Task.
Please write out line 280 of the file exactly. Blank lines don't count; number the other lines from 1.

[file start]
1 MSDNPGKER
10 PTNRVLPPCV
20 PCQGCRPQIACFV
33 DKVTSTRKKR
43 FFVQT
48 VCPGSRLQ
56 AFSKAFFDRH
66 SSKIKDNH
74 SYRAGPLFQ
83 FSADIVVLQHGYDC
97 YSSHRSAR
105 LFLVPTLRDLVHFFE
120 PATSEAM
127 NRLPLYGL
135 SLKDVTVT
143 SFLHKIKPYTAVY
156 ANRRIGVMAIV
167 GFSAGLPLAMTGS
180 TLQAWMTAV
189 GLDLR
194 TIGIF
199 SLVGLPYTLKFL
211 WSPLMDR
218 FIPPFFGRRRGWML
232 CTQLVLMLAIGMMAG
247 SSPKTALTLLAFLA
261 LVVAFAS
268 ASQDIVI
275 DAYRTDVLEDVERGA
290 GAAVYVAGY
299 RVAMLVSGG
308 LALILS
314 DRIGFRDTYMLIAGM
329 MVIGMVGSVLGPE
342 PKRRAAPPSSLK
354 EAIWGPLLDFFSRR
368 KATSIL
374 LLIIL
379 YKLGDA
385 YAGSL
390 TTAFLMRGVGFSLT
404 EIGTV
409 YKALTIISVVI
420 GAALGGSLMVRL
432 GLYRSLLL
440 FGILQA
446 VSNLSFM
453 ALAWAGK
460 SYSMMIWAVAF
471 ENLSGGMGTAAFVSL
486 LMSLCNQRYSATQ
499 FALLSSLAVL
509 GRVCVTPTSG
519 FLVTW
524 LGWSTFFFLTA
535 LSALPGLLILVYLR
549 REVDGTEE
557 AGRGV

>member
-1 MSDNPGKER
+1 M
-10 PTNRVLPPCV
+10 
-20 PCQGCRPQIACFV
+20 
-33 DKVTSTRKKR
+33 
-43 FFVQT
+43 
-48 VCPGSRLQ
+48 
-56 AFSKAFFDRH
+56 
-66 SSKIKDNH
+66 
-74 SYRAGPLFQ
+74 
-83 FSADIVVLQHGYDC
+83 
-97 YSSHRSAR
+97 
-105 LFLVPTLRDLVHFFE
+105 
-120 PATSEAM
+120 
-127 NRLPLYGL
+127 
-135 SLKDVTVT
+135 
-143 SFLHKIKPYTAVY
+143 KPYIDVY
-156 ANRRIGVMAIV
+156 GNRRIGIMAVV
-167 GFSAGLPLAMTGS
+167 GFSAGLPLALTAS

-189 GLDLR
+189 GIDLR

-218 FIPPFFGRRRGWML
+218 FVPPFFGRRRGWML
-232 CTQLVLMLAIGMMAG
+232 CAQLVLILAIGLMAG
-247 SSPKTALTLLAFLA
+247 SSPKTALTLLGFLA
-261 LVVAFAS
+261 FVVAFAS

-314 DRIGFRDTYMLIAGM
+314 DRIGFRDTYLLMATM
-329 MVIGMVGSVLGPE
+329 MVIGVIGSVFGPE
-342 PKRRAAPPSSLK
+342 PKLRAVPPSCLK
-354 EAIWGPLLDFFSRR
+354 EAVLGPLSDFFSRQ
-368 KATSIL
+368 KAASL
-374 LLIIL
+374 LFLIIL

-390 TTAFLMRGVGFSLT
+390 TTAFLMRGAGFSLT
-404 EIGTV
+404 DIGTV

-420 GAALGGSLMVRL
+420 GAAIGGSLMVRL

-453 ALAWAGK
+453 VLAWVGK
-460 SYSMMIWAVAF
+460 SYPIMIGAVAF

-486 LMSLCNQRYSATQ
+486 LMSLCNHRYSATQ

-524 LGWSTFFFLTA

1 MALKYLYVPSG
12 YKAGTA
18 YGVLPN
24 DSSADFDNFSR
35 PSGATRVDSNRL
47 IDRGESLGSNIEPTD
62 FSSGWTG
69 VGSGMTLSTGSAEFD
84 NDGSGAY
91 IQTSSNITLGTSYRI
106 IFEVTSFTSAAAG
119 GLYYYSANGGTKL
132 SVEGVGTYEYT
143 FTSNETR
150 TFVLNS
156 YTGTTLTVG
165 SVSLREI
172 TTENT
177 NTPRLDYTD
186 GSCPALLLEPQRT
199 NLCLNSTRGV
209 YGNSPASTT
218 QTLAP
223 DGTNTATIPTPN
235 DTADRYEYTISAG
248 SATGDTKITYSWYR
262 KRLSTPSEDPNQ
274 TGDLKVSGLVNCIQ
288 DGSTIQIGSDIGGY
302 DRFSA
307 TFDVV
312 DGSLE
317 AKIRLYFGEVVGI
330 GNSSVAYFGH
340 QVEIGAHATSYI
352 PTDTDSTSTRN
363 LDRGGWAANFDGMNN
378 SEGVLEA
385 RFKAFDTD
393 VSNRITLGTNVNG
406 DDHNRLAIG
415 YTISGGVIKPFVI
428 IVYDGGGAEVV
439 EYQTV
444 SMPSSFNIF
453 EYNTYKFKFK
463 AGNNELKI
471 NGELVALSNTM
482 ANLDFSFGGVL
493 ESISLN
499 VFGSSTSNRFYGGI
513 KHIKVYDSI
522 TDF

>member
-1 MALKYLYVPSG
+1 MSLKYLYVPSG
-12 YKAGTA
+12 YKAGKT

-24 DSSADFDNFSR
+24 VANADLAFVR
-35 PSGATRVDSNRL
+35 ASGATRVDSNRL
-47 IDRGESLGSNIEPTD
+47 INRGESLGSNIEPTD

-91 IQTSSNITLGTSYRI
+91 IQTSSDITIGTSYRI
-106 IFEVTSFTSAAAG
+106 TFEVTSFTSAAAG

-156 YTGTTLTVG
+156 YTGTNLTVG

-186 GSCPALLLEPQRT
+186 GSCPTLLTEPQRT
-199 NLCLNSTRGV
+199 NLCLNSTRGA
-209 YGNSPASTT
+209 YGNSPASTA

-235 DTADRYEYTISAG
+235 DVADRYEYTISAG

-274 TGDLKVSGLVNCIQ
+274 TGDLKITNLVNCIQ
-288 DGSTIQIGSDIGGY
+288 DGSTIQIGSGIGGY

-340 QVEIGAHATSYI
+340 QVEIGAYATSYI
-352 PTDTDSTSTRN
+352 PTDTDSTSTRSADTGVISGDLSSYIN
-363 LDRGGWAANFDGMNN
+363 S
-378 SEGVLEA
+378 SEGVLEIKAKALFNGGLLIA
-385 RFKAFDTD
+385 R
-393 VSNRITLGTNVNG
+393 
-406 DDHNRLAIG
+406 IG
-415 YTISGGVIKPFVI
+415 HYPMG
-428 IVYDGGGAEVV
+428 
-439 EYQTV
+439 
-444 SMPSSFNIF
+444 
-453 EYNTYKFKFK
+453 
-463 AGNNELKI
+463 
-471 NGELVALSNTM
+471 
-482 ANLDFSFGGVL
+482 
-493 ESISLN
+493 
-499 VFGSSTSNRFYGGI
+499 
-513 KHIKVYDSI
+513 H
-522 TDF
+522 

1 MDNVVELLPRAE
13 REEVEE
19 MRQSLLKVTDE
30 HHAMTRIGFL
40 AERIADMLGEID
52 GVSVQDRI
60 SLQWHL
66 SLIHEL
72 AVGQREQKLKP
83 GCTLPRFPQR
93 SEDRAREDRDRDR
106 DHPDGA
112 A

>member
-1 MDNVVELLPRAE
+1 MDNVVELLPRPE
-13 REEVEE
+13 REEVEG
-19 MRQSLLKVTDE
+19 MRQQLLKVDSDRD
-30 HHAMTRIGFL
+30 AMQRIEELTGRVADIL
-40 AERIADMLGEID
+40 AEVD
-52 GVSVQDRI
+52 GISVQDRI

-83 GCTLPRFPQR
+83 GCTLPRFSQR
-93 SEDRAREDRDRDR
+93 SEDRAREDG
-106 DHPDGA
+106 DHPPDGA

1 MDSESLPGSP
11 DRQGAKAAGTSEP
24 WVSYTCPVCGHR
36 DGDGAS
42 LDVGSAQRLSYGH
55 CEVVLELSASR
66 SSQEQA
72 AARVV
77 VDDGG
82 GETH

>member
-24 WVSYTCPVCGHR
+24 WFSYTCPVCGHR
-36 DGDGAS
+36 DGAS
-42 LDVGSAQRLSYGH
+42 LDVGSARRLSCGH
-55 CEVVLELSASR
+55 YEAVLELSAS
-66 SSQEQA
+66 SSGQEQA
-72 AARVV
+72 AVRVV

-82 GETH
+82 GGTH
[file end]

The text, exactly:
+93 SEDRAREDG